The LifeCard is a single-shot .22 long rifle derringer.
This report covers:
- You Tube
- Yeah, but why?
- How does it work?
- Are Stangers really that bad?
- Only one shot?
Today is Memorial Day in the United States. It is our day to honor our fallen troops from all wars and military actions.
I will tell you now about a hideout firearm that is unique. Let me introduce you to my little friend — the LifeCard.
Today’s report was inspired by the 2023 SHOT Show and the Ounce pistol I saw there. I was amazed at the ingenuity of that little firearm and wanted to buy one, but there was a problem, and there may still be — which is the problem. I simply don’t know. The pistol is/was ingenious. But their website sucks! I have “registered” with them online more than 10 times since the SHOT Show and I get nothing. I don’t know if they are still in business, or if the owner has passed away. They provide zero updates. I don’t even know if I’m on their list — assuming there still is a list! So, away with them!
Looking on YouTube for more great videos of shooting to use for this blog I became aware of two other concealed firearms — a 2-shot .380 ACP that looks like a cell phone and the LifeCard shown at the top of this report. The 2-shot cell phone gun has gone out of business and the remaining guns are now being sold at ridiculous prices. But the company that makes LifeCard, Trailblazer Firearms, is in business, answers emails, and responds to phone calls. In 3 days I purchased a LifeCard legally through a local gun dealer.
What good is a firearm like this? Well, for starters it’s the size of a credit card until it’s deployed, so I can carry it everywhere that it’s legal to carry a firearm. I live in Texas, so, except for government buildings and schools, that’s almost everywhere.
The LifeCard is heavier than a credit card, of course. It weighs 7 ounces. It’s also thicker, at a half inch (12.7mm).
Yeah, but why?
Why do I carry a gun at all? Well I am on my church’s security team called the Watchmen, and we are encouraged to carry there. I have reported on that several times in past years. The Sig P365 9mm pistol that I carry can be drawn and two shots can be fired into a bad guy in three seconds. It’s a recognized concealed carry gun. But what is the LifeCard?
The LifeCard is a legal way to carry almost all the time. It isn’t as fast to deploy as a conventional firearm, but at least you have it. I can think of several reasons I may want a firearm. If you can too, this could be for you.
How does it work?
To use the gun it must first be deployed. It is carried with a round in the chamber and on safe. It cannot be fired in the carry state.
To deploy it the handle is first unlocked and rotated down until it locks in place.
To load the gun the barrel is flipped up at the rear.
Flip up the barrel to load.
Load one round into the chamber and close the breech.
Okay, here is where today’s test could have become squirrelly. I thought that this little pistol was going to kick like crazy, as small and light as it is. I took CCI standard speed cartridges to the range, plus I also bought a box of CCI Stanger rounds whose 32-grain bullet goes out of a rifle muzzle at 1,640 f.p.s. I was told by the gun store owner who sold them to me that the LifeCard would have a huge fireball in front of the muzzle and would kick like a .380 ACP.
After loading the pistol you pull back the spring-loaded bolt to cock the pistol. The spring is heavy, so you must be deliberate. The pistol is carried with the bolt in the half-cock position, which is a safety notch from with the pistol cannot be fired.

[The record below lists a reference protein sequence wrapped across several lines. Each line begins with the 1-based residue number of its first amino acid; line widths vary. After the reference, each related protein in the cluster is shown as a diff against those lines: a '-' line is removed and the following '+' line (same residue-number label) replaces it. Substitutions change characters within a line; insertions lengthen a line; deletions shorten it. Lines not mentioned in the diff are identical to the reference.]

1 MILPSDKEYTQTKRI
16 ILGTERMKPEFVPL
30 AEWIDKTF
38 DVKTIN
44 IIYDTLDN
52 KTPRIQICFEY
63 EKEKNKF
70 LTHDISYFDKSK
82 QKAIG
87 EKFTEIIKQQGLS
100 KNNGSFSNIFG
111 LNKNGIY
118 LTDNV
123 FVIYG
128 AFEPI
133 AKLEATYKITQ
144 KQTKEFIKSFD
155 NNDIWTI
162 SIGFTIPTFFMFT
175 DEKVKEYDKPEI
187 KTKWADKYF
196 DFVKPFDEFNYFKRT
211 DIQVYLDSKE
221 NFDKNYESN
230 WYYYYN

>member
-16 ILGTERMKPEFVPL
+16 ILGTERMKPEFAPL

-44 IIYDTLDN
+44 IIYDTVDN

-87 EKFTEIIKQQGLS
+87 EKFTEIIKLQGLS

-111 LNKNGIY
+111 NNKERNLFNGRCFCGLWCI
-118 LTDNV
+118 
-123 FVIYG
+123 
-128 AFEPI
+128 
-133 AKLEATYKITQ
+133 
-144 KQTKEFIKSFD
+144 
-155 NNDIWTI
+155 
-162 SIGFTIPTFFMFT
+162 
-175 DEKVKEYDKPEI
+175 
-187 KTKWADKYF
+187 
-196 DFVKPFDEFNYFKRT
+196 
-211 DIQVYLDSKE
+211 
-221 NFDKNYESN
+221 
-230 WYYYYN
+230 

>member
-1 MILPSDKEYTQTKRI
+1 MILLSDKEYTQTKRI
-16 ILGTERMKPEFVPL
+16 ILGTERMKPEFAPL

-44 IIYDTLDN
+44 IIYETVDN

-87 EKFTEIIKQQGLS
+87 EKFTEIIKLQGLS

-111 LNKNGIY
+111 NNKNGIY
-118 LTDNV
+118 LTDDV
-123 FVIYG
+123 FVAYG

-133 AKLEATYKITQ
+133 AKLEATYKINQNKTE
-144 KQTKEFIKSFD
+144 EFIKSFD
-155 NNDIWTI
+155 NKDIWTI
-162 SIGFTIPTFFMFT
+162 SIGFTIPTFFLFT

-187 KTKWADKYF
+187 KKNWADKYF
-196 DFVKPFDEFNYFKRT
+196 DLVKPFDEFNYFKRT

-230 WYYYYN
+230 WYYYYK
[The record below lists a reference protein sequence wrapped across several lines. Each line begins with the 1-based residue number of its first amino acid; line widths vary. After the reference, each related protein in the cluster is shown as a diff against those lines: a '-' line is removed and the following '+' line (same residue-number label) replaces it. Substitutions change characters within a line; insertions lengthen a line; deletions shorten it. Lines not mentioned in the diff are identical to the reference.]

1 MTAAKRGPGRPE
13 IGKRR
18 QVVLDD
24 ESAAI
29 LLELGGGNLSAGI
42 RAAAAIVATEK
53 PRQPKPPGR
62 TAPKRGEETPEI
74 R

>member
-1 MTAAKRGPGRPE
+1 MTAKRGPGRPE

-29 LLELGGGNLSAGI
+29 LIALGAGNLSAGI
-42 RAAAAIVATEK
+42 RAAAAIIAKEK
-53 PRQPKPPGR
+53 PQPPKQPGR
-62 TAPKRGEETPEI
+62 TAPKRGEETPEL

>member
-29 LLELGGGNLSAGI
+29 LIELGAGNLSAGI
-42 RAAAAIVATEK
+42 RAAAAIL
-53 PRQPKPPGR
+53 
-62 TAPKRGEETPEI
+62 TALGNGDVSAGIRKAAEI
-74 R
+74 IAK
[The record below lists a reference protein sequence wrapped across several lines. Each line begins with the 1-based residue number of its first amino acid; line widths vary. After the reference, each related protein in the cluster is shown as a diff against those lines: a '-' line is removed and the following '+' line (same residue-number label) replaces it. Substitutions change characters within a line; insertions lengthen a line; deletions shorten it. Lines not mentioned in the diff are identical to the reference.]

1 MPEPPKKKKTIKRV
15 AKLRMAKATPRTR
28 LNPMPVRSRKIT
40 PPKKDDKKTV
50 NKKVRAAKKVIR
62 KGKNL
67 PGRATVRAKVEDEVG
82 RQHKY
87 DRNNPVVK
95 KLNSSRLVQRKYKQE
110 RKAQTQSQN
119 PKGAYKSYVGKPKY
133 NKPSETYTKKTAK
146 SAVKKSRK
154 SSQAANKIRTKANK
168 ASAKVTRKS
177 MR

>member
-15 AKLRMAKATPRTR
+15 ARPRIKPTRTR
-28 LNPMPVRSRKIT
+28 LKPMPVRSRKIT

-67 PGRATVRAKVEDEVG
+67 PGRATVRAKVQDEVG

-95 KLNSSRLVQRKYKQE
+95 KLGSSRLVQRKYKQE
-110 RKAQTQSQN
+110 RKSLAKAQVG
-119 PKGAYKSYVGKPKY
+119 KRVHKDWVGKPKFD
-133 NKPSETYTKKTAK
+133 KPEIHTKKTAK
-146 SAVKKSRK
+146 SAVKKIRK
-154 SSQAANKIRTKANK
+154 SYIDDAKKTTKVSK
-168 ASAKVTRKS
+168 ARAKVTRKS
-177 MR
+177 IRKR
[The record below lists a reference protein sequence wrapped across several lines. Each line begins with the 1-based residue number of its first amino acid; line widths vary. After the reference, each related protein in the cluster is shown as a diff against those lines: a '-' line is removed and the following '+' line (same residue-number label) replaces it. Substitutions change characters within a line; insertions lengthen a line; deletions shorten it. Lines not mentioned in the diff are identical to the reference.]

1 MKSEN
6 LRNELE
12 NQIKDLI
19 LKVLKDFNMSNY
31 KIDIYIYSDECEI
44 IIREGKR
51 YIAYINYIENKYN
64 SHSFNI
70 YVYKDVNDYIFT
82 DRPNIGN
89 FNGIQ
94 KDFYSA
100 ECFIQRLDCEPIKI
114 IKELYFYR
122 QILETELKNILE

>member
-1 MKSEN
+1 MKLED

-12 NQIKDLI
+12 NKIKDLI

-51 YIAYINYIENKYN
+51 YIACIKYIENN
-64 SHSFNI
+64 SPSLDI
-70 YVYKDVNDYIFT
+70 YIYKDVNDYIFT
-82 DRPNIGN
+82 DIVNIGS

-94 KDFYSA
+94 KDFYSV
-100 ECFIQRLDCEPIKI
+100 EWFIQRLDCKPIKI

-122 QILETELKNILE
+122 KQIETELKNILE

The 32-grain Stanger bullet went out the muzzle of the LifeCard at 1,026 f.p.s. That’s a muzzle energy of 74.82 foot pounds. The 40-grain standard speed bullet went out at 774 f.p.s. That’s a muzzle energy of 53.22 foot pounds.
Stanger bullet went out of the LifeCard at 1,026 f.p.s.
CCI standard speed bullet went out at 774 f.p.s.
Are Stangers really that bad?
Do Stangers have a heavy recoil? Not at all. It was difficult to tell the difference in recoil and muzzle blast between the Stangers and the standard speed cartridges. Given the chronograph results, though, the Stangers are my choice. But they aren’t for plinking. A box of 100 cartridges costs between about $13 and $22, depending on where you buy them.
The LifeCard’s recoil is quite manageable. It’s nothing like a .380 ACP. It’s more than a heavy .22-caliber revolver or semiautomatic, but still quite manageable. I could detect a slight difference between the standard speed cartridges and the Stangers, but both were mild and were equally accurate.
Can something so small and simple be accurate? Well, let’s just say I’m not going to choose the LifeCard for competition in the Olympics. But yes, it is accurate.
I found the LifeCard easy to shoot. Notice that the bolt has been pulled back in this image.
The LifeCard has rudimentary sights. They consist of a groove running along the top of the top section that contains the barrel. At ten feet I was able to put 7 shots into about 5 inches on an 8-inch Shoot-N-C target that covered the face of a life-sized human silhouette target.
The LifeCard laying on my wallet shows the sighting groove along the top of the barrel.
From 10 feet I put 7 rounds into an 8-inch Shoot-N-C target. The group is slightly smaller than 5 inches between centers.
Only one shot?
The LifeCard is a single shot pistol that requires deliberate loading and cocking, but it has onboard storage for three additional cartridges. It is not a fast pistol, but it is one you will find convenient and easy to carry.
There’s onboard storage for three additional cartridges.
Today was different, just for fun. The LifeCard is a unique firearm that has no competition. It is small, simple and yet convenient. If you need one, you know why. If not, you have just seen a curiosity.